CCAR Resolution Calling for the End of Public Display of Confederate Monuments

Adopted January 14, 2021


Confederate monuments have re-emerged in our time as staging grounds and rallying points for white nationalists’ intent: strengthening and normalizing white supremacy in the twenty-first century. In 2017, for example, a Robert E. Lee memorial in Charlottesville was used as a stage for hateful and racist rhetoric that resulted in chaos and violence. The manner in which these divisive symbols are idolized also conflicts with Jewish values. When symbols are viewed as more important than human lives, we have crossed into the practice of idolatry. Torah teaches opposition to avodah zarah, idol worship, and holds idolatry as an extraordinary sin.

In the case of Confederate Monuments, these idols are inextricably intertwined with historical efforts to promote and protect white supremacy. Most of them were not erected immediately after the Civil War, but in the 1890s and early decades of the twentieth century.[1] Often placed on courthouse lawns and other highly visible public areas, they were part of a larger effort to strip African Americans of power through lynching, disenfranchisement, and segregation. Organizations such as the United Daughters of the Confederacy worked with segregationists in Congress and state legislatures to fill the American landscape with monuments honoring the “Lost Cause” and memorializing soldiers who defended the “Anglo-Saxon civilization of the South.”[2] Proponents intended the monuments to send a clear and powerful message about the subordinate role that, in their view, African Americans were supposed to play in American society. Another wave of Confederate memorializing came in the 1950s and 1960s as part of what white Southerners called their “massive resistance” to the Civil Rights Movement, largely through the Confederate Battle Flag.[3]

Our Jewish community includes Black and brown people who are directly targeted by such hateful symbols. We have also long condemned symbols of oppression in any context. In in our 2005 Resolution Concerning the Confederate Battle Flag, the Central Conference of American Rabbis (CCAR) affirmed that, “The Jewish people know all too well the sting of bigotry, oppression, and slavery triggered by powerful symbols of hate. We will always feel a spiritual kinship to those who suffer under the yoke of oppression and persecution, and together we will work to see that justice is served for all God’s children.” We, as a Central Conference, called for the removal of these symbols. Our understanding of this affirmation is grounded in the ethics learned from Jewish enslavement in Egypt. In Exodus 22:20, we read, “You shall not wrong nor oppress the stranger in your midst, for you were strangers in the land of Egypt.”

Protests against racial injustice are flaring again, as the nation continually fails to reckon with the impacts of historic and ongoing systemic racism. Rabbi Abraham Joshua Heschel stated, “Morally speaking, there is no limit to the concern one must feel for the suffering of human beings.” Heschel reminds us that we cannot afford to stand by as vulnerable voices are constantly overwhelmed by fear, prejudice, and animosity. We can no longer allow the idolization and defense of Confederate monuments to prevent the necessary steps towards a national reckoning with ongoing racial injustice.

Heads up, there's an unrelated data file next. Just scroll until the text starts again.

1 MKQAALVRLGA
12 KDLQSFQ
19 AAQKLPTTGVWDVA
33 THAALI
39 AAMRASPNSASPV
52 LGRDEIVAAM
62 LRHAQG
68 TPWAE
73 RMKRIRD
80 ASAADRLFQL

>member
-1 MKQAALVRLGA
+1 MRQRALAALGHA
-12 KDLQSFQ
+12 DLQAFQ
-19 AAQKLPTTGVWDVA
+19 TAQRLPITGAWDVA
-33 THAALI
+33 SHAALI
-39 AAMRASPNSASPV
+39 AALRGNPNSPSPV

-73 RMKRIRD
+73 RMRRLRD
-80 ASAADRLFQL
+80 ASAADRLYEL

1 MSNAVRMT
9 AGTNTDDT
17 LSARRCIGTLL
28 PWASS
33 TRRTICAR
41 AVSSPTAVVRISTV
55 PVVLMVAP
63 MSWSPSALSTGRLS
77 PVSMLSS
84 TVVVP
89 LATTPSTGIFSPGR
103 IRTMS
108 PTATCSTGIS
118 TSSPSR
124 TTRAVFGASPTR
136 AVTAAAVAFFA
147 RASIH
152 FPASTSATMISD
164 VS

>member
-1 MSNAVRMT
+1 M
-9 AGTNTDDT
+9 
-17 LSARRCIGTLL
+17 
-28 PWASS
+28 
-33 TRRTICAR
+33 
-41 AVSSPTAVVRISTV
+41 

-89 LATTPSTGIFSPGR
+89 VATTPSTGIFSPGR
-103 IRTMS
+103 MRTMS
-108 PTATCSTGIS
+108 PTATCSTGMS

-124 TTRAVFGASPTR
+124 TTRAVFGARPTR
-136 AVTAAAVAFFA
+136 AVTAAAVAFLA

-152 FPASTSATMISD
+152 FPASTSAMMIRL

Fulfilling this commitment also requires us to acknowledge how we as rabbis can teach and embrace the complexities of history with accuracy and compassion. Removing hurtful and hateful symbolism from our lives is not an effort to erase history. Rather, it is to see that painful history in all its complexity. As rabbis, we should embrace all affected by this issue and address the traumas of the past and present, so that healing can occur in the future.

Therefore, the Central Conference of American Rabbis:

  1. Reaffirms our 2005 call to oppose the display of the Confederate Battle Flag on public property.
  2. Urges the removal of public monuments to the Confederacy, and recognizes that these were built as markers supporting the practice of slavery and ideologies of white supremacy.
  3. Resolves to educate our membership and the communities we serve on the history surrounding these monuments, their relationship to white supremacy, and the proper place for these monuments in continuing education about slavery and white supremacy.
  4. Commits to ongoing assessment and evaluation to strengthen our own institutions’ efforts to combat implicit and explicit bias and promote racial equity.

CCAR Resolutions Committee
Rabbi Rachel Greengrass, Chair
Rabbi Mona Alfi
Rabbi Kenneth Carr
Rabbi Nikki DeBlosi
Rabbi Debra Landsberg
Rabbi Bradley Levenberg
Rabbi Joseph Rosen
Rabbi David Widzer
Rabbi Asher Knight, Adjunct


[1] Southern Poverty Law Center, “Whose Heritage? Public Symbols of the Confederacy,” April 21, 2016

[2] “I’ve studied the history of Confederate memorials. Here’s what to do about them.” By W. Fitzhugh Brundage Aug 18, 2017, 9:40am EDT

[3] Researching the veracity of Eugene Robinson Stated on June 21, 2015 in comments on NBC’s “Meet the Press”: The Confederate battle flag in South Carolina was first flown at the statehouse in 1961. “It was flown as a symbol of massive resistance to racial desegregation.”  As covered by Politifact. By Anna Bruzgulis, June 22, 2015.